One thing has remained with him from his early professional interests, the desire to "look behind the scenes", to understand the functioning and the impact of great musical works and, in playing them, to make the perception accessible to others. In this critical appraisal first editions and autographs are compared, the text deviations investigated and historical instruments are used. Not only does he play music, he also reflects on it, producing numerous cadenzas to Mozart concerti and style-sensitive completions of unfinished works by Mozart and Schubert. The musical personality of Badura-Skoda is characterized by complete immersion in music, a passionate search for the essential and a sense of artistic responsibility, but not in a technical or academical sense. "Paul Badura-Skoda makes us feel something which is rare in a professional musician, that he loves music with every part of his being", a critic once said.
Paul Badura-Skoda was born in Vienna in 1927. His unusual musical talent very soon became to the fore and was appropriately encouraged. Unforgettable concert performances by Edwin Fischer, Hans Knappertsbusch and Wilhelm Furtwängler during the war strengthened Badura-Skoda's intention to become a musician. The young artist was not only impressed by the remarkable interpretations he heard but more so by the evidence of the ethical power of music they provided, an aspect that he still emphasizes today.
In 1945 Badura-Skoda entered the Vienna Conservatory. Only two years later he attracted attention when he won the first prize of the Austrian Music Competition. A scholarship for Edwin Fischer's master classes in Lucerne was the prize, and also the starting point of the maestro's friendship, which laid the foundation for Badura-Skoda's artistic future. A few years later the young pianist became Fischer's assistant, and after Fischer's death, he continued the tradition of his master classes in Vienna, Salzburg, Edinburgh and Siena. Even today, Badura-Skoda still keeps close contact with young artists. Again and again he devotes precious time and enthusiasm to the strenuous office of jury member in important piano contests and advises young artists. No-one who has heard him speak about music with warmth and perception in his soft Viennese voice, can ever forget it.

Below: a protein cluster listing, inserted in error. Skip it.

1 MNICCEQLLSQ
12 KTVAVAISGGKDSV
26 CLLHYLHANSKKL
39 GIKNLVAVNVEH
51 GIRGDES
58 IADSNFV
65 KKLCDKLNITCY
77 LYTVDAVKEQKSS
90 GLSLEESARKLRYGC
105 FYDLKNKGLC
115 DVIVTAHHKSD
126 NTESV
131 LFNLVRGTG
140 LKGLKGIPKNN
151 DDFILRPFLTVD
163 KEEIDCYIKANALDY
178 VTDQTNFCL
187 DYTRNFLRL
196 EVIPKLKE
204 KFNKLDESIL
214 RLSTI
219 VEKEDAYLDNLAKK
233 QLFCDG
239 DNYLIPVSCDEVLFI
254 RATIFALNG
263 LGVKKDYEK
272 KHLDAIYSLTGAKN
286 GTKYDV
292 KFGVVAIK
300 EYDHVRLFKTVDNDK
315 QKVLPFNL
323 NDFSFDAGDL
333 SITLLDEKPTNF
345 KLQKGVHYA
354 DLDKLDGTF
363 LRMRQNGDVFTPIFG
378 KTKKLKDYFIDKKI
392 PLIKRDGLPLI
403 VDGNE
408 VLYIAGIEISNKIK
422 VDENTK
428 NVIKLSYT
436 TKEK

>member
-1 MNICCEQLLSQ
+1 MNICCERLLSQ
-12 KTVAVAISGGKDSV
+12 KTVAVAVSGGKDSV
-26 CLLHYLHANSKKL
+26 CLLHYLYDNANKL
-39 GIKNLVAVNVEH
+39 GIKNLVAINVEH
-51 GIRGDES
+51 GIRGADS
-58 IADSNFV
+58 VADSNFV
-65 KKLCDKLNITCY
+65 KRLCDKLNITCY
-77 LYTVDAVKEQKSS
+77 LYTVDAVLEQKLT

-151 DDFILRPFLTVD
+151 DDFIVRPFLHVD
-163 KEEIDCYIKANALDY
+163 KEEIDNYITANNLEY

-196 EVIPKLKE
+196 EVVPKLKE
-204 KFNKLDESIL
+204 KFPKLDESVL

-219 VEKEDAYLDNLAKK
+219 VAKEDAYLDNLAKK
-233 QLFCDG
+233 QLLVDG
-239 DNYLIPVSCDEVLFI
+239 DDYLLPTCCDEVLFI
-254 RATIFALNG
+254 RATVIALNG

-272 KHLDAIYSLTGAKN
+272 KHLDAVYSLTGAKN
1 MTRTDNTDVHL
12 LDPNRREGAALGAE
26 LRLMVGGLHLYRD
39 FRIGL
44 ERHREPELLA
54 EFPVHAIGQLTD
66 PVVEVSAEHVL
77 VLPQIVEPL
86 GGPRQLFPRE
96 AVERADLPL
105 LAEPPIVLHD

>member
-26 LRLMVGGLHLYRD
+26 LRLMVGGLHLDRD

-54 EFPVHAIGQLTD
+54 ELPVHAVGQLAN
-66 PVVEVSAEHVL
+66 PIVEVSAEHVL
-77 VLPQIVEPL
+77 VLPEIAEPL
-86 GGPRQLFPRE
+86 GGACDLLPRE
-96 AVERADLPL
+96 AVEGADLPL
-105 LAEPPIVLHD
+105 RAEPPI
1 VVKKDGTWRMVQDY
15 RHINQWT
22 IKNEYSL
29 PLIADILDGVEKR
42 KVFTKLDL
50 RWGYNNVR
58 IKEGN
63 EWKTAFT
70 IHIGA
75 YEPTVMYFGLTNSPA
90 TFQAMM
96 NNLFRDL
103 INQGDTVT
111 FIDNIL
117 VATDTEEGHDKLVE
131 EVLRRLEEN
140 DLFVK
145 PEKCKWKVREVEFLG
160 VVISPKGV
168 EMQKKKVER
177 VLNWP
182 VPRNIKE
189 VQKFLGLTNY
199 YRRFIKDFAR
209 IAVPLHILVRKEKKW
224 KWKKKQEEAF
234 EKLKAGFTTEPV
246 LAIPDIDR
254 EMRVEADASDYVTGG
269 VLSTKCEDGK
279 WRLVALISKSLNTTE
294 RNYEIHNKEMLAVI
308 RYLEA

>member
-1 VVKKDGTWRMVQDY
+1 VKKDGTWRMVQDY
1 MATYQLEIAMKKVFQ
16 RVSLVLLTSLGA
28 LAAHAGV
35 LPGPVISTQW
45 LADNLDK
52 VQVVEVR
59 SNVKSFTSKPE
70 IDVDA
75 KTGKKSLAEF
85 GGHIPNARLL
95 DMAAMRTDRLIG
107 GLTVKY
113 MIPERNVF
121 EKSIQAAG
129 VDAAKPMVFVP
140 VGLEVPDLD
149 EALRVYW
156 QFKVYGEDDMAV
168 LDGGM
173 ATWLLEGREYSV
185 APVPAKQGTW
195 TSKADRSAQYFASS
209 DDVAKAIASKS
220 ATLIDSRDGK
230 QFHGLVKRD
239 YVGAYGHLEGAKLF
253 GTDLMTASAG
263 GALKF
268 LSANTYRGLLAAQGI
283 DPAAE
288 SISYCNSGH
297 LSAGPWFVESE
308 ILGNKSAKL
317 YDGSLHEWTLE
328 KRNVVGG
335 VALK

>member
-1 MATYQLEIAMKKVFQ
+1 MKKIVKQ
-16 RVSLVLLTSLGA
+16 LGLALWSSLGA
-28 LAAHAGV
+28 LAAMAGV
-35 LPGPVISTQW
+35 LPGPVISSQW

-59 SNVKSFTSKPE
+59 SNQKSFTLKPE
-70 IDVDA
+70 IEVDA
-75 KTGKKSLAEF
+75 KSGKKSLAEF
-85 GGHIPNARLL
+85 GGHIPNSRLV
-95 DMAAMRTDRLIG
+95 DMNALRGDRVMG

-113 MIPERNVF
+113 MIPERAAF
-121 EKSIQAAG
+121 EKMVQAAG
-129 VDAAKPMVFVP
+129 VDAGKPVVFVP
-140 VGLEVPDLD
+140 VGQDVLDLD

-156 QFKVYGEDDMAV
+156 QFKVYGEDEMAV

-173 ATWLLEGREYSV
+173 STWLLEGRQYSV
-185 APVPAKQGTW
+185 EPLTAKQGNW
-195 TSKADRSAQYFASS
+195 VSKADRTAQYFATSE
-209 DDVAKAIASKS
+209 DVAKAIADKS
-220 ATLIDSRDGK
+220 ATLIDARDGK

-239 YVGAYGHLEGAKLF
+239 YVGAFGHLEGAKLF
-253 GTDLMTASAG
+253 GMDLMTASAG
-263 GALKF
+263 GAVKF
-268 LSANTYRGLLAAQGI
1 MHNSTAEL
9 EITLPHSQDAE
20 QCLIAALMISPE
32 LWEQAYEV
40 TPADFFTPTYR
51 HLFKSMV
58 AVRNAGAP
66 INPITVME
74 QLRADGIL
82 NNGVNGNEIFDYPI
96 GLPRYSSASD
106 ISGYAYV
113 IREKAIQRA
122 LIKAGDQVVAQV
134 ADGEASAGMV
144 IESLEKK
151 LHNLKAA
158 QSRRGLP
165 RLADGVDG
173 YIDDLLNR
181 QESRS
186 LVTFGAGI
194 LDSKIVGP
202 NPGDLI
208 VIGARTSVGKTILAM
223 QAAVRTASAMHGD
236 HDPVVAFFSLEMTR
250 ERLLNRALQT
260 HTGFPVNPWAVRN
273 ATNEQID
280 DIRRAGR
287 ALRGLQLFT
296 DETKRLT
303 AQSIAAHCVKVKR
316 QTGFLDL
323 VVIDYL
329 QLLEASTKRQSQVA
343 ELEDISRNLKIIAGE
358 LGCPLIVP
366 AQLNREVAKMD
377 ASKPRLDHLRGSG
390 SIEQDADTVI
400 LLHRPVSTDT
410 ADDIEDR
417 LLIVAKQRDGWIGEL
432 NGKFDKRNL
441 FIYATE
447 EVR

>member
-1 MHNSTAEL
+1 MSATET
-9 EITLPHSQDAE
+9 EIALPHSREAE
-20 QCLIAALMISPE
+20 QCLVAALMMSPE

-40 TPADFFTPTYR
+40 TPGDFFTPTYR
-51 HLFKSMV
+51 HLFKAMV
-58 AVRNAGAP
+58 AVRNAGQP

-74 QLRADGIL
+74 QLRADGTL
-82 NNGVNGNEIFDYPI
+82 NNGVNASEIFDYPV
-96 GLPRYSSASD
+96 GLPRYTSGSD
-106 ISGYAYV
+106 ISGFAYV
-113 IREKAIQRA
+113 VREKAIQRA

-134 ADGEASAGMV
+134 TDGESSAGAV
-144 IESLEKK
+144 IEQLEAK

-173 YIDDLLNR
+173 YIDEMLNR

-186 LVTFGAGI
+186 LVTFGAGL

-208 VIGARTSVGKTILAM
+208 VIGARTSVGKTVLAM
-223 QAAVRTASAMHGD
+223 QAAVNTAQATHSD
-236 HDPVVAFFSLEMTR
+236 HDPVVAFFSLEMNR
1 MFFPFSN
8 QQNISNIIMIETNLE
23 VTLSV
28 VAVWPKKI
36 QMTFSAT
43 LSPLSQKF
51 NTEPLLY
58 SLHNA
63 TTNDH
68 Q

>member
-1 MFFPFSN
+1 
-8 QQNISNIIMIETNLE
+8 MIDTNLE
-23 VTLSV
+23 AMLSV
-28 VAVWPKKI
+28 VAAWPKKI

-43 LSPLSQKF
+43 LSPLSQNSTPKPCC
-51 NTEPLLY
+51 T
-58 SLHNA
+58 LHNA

In 1949 Wilhelm Furtwängler and Herbert von Karajan became aware of Badura-Skoda's outstanding talent. They invited him to play concerts, and practically overnight the young Viennese pianist became a world-famous artist. He made a spectacular debut at the Salzburg Festival; and at his first concert in New York, in 1953, the hall was quickly sold out, something that hardly anyone before him had experienced. This sensational success was repeated a few years later at his debut in Tokyo. Record companies were not far behind, for years he was the pianist who had the largest number of long-playing records on the market.
Since then, Badura-Skoda has become a regular and celebrated guest at the most important music festivals. The conductors Wilhelm Furtwängler, Joseph Krips, Karl Böhm, Hans Knappertsbusch, Hermann Scherchen, Artur Rodzinsky, Lorin Maazel, Georg Szell, Sir Charles Mackerras, Sir Georg Solti and the violinist David Oistrakh have been among his famous partners. He has recorded a vast repertoire, more than two hundred long-playing records and dozens of compact discs appeared, including complete cycles of the piano sonatas of Mozart, Beethoven and Schubert.
But Badura-Skoda does not limit himself to play the works of the classical Viennese composers, his repertory ranges from baroque to modern music. Indeed, Badura-Skoda does not agree with narrow specialization. He conducts, composes, works in musicological areas, writes books on music and collects. Besides a huge archive of autograph microfilm copies and first editions, he is the proud owner of an extensive collection of historical keyboard instruments. It is a unique experience to be shown around this treasury by the owner himself.
1976 the Austrian State honoured Paul Badura-Skoda by the "Österreichische Ehrenkreuz für Wissenschaft und Kunst", 1978 Badura-Skoda received the "Bösendorfer-Ring" which was given only to Wilhelm Backhaus before, 1988 he received the Gold Medal of the City of Vienna, 1993 the artist was nominated "Chevalier de la Legion d’Honneur" and 1997 "Commandeur des Arts et des Lettres". At the occasion of his 80th birthday Paul Badura-Skoda was honoured by the Austrian Government receiving the Große Silberne Ehrenzeichen für Verdienste um die Republik Österreich and by the City of Vienna he received the Goldene Ehrenzeichen für Verdienste um das Land Wien. The University of Mannheim in Germany honoured him by the title Doctor Honoris Causa.
Bösendorfer Imperial Concert Grand
Variations sérieuses Opus 54